Category Archives: Architecture

What’s new in design this week: TODO and IDS14 in Toronto

The DNA of this blog is composed of art, culture and design and it continues to be. Toronto is the hotbed of this trinity this week with the Interior Design Show and the Toronto Design Offsite Festival with various venues and points of focus. Designers, artists and their disciples will flock to Toronto’s cultural centre with installations and events all over Dundas West, Queen West, the Junction and other neighbourhoods.

Design and art aficionados will find their fix starting tonight with the launch party at Smash in the Junction starting at 8 p.m. Dear reader: if you are up for it, there’s a free (!) Letterpress Card-making Workshop at Graven Feather (906 Queen Street West) starting at 6 p.m.

The Junction will be the place to visit tonight with the above mentioned TODO Launch Party at Smash. My favourite art supplies shop, ARTiculations (2928 Dundas St West), will host an opening reception for the exhibit Accumulation by Christine Kim starting at 6 p.m. It’s all about investigating and experimenting with lines, light and shadow. Toronto’s beloved design shop Mjölk will host to Stockholm-based Italian industrial designer Luca Nichetto. If you’re a coffee fiend like I am, you might find a new toy that would enable your brewing vice with a new collection of accessories inspired by Italian coffee culture. The reception starts at 7 p.m.

Come Up To My Room at the Gladstone Hotel starts tomorrow, Thursday, January 23. Installations by A0 (ALSO Collective + Mason Studio) and EYES ON DESIGN are my top picks to see.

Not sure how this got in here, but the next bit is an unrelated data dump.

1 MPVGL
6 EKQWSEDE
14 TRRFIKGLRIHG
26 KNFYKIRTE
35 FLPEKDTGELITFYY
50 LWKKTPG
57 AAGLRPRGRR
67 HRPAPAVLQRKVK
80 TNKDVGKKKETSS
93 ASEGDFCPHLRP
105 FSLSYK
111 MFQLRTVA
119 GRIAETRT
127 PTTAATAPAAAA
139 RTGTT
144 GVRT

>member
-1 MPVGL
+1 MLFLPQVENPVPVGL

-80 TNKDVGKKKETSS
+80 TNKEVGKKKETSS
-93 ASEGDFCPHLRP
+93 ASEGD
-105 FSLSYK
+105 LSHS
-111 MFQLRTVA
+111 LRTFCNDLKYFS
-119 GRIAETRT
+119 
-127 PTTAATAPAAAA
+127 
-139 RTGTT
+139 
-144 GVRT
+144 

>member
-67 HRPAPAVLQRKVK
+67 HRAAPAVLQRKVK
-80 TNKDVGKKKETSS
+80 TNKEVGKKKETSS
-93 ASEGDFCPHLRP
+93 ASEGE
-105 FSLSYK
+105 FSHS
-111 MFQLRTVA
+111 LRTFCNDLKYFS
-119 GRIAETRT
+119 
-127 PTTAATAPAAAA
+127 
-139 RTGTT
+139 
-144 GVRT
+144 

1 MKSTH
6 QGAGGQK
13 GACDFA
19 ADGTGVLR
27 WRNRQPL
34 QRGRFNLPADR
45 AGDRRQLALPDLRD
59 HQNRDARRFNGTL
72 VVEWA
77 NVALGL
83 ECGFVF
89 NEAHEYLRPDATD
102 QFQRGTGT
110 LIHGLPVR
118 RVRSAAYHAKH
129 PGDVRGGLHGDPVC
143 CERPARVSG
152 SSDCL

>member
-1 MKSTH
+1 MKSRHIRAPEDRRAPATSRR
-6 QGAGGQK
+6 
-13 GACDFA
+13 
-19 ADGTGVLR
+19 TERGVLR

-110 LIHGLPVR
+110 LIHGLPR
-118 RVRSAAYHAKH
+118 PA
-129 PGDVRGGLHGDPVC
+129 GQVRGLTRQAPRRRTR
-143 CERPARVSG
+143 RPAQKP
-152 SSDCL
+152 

To finish the week off, Interior Design Show (IDS) will be open to the public this weekend at the Metro Toronto Convention Centre. The two talks I will be attending are on Saturday, January 25. The first one with Sami Ruotsalainen of Marimekko and Andrew Sardone from the Globe and Mail at 12 p.m. The second is with Rafael de Cardenas from New York-based firm Architecture at Large in conversation with the Globe and Mail’s Style Editor Amy Verner at 4 p.m.

So, how’s your design week looking? Just grab some water, cash, your iPhone and you’re good to go.

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Quirky and humourous: Dutch product design at its best

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Lamps by Moooi Amsterdam

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Chest of drawers by Tajo Remy

When I think of Dutch culture, I think of art and design.

On my last visit to the Netherlands, I had the chance to go beyond Amsterdam and to see the lovely little cities surrounding the capital. What unites the seven cities and towns I visited is the function that the architecture and design that is inherent in everyday living. Everything makes sense.

The porcelains of Delft, the houseboats on the canals and giant bay windows are indicative of the pursuit of purpose without sacrificing aesthetics. And why not? The stereotypical coldness associated with the geography is broken when you step back to realize the romance of the whole picture.

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We’re on Pinterest!

For those who are on Pinterest, Urban Peanut: A Gallery has a board! Come and check it out here.

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Of Pantone and panettone

Dress by Thakoon, from gorunway.cm

Ferrari

ikea.com

Design by Nuno Grande and Pedro Gadanho, Portugal

 

Confusing Pantone for a baked good is a mistake that can easily be forgiven, if not by your waistline. Indulging in colour is a paralyzing fear that can easily be overcome with effort and patience. After all, not everyone is going to look good in 2012’s Pantone of the year: 17-1463 Tangerine Tango.

Orange coaxes feelings of happy mornings and as well as a ride through Spain in late summer when the orange trees are in bloom from Valencia to Madrid. It’s a particular colour — only the bold dare to wear an orange angora sweater or invest in an orange Lamborghini. It is a difficult hue but leave it to the experienced to teach us mere mortals a lesson. Is it the new red?